(Image courtesy of flickr.com)
Walmart. Always a target. Always.
Walmart is no stranger to controversy whether it is from their employment practices, their paid wages, where their stuff is made, or any other reason you can think of. Recently their online site has come under criticism for something posted that may, or may not, have been intentional. Either way, everyone can agree that the newest flub is quite a big fat screw-up.
According to an article from ABCnews.com’s Joanna Prisco, Walmart’s “plus-size” section for women’s costumes aggregated the category and labeled it as “Fat Girl Costumes” (Prisco, 2014). The labeling seems to have been quite the oversight for the company that specializes in offering products in one place for affordable prices.
(Image courtesy of buisnessinsider.com)
October 21 was the date of the original offense. Walmart’s Twitter responded within the hour saying, “Your comments and suggestions are important to us and help make Walmart even better. Thank you. –Nao” (Prisco, 2014). Walmart apparently took care of the mistake at that time.
An employee either must have it out for the company or is extremely bored because the label appeared again six days later on October 27 (Prisco, 2014). Since it happened again, various media have reported on it making it national news. Walmart removed later that day.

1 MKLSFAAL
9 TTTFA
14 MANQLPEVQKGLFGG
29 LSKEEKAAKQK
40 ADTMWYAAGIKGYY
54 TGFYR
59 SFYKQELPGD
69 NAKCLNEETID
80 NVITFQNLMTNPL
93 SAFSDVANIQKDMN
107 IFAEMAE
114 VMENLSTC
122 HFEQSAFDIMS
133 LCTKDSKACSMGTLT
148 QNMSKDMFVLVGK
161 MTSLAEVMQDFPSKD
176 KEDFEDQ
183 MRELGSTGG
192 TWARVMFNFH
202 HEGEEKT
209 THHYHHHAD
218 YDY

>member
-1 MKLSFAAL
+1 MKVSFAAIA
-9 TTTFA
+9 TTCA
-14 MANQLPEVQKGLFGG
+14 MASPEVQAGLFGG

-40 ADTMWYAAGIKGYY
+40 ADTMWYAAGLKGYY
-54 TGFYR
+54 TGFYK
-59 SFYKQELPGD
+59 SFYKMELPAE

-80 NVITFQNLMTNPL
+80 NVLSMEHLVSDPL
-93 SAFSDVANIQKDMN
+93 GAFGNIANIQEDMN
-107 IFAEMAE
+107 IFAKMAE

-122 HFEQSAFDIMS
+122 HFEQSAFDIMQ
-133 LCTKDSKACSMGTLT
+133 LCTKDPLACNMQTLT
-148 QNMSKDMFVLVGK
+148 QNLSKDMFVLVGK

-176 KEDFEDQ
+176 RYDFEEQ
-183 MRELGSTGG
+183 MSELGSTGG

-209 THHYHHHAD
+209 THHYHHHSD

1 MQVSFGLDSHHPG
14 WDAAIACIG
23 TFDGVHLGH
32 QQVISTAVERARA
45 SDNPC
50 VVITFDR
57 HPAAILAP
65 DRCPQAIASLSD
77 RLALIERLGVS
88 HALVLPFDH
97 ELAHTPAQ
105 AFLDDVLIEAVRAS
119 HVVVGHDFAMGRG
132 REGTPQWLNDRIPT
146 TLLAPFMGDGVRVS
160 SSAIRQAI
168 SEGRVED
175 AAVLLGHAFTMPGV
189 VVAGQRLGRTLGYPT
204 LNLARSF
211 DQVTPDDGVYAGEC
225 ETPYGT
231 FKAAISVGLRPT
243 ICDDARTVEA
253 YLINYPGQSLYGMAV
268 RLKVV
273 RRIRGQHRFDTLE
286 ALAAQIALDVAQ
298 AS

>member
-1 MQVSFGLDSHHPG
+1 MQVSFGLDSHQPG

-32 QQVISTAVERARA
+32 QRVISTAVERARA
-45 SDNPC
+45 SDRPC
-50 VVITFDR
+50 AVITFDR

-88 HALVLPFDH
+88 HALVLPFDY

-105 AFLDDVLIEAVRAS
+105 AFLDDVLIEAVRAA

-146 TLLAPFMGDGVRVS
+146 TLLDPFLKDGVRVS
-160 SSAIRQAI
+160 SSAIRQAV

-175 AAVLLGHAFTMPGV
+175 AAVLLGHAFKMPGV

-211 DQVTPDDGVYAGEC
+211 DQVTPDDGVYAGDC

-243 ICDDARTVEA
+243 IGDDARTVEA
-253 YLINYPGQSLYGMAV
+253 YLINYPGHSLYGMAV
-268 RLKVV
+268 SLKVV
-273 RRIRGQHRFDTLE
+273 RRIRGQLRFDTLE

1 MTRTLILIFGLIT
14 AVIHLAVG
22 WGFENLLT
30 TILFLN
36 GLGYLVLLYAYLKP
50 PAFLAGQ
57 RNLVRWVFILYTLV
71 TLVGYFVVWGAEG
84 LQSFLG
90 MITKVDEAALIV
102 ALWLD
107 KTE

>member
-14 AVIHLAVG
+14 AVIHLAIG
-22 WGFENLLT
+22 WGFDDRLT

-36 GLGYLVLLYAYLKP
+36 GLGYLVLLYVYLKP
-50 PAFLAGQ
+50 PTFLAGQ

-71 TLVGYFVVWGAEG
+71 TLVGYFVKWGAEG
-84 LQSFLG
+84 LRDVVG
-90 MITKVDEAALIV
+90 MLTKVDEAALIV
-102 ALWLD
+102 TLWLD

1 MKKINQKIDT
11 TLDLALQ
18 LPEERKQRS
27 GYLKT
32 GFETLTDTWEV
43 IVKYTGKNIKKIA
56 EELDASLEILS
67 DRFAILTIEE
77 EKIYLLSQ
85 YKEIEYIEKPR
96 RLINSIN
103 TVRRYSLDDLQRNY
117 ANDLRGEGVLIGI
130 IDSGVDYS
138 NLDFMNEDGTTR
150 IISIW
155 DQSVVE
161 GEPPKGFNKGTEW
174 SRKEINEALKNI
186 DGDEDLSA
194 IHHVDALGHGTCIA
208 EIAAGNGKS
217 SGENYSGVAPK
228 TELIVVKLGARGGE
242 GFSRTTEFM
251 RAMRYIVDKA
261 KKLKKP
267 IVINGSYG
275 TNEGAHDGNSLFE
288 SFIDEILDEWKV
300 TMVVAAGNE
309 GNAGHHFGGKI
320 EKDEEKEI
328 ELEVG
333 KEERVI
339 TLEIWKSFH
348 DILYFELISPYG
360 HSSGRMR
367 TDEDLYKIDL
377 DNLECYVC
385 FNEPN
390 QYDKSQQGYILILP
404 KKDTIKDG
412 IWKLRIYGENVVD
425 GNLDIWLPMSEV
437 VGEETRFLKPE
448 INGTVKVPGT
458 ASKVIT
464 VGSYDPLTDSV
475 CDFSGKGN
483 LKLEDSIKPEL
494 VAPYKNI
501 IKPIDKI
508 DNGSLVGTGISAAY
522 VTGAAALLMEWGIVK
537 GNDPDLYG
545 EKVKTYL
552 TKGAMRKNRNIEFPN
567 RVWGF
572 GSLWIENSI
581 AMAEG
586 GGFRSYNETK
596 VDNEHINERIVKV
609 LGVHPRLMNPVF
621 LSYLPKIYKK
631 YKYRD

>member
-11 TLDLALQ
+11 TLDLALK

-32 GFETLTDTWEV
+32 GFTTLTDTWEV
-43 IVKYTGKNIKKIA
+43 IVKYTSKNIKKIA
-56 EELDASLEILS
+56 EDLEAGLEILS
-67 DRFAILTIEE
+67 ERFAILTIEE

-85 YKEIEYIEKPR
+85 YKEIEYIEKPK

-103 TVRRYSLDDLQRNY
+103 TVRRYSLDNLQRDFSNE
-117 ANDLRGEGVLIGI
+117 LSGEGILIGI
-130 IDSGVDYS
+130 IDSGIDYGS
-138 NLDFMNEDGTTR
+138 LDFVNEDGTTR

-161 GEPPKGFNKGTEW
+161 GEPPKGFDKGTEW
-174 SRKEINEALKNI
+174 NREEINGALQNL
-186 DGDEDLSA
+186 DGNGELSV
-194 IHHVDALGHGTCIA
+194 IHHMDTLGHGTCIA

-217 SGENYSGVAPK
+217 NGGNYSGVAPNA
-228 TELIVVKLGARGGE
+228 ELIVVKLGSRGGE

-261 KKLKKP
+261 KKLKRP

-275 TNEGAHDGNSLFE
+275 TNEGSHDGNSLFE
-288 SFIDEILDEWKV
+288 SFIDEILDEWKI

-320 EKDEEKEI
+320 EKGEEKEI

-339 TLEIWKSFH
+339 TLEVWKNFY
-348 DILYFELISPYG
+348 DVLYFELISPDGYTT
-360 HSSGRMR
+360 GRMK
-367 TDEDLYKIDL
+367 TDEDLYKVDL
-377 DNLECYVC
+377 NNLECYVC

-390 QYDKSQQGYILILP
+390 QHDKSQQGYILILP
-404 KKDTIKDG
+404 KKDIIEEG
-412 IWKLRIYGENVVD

According to another article on BusinessInsider.com, Walmart replied, “This should never have been on our site. It is unacceptable, and we apologize. We are working to remove it as soon as possible and ensure this never happens again” (Peterson, 2014).
Regardless of Walmart’s removal, reactions on social media site, Twitter, are still negative:
Walmart’s handling of the situation seems to be more of a Band-Aid than a real solution. A real solution might involve making one category for the costume and allowing the consumer to purchase regular sizes and plus sizes from a single page that way there isn’t a category that leaves itself open to mistakes like this.
Thankfully, Walmart is not alone in their online faux pas. Target also had a recent mishap. Hayley Peterson (2014) from BusinessInsider.com writes, “The company’s website listed a dress in the color ‘manatee grey’ for plus sizes and in ‘dark heather grey’ for standard sizes.” Target then removed the dress once a customer complained over Twitter (Peterson, 2014).
There are countless other examples of other companies bungling products online as well if one searches for it. The question is whether or not someone at Walmart intentionally did this as a joke or if it was an honest mistake. It’s hard to make a case for someone just posting “fat girls” as a mistake in these modern times of political correctness and sensitivity, but it’s certainly possible.
What do the readers of this blog think? Was it a joke or mistake?
Peterson, H. (2014, October 27). People Are Furious About Wal-Mart’s ‘Fat Girl Costumes’ Retrieved October 27, 2014, from http://www.businessinsider.com/wal-mart-sells-fat-girl-costumes-2014-10#comments
Prisco, J. (2014, October 27). Are ‘Fat Girl Costumes’ on Walmart Site a Halloween Trick? Retrieved October 27, 2014, from http://abcnews.go.com/Lifestyle/fat-girl-costumes-walmart-site-halloween-trick/story?id=26485549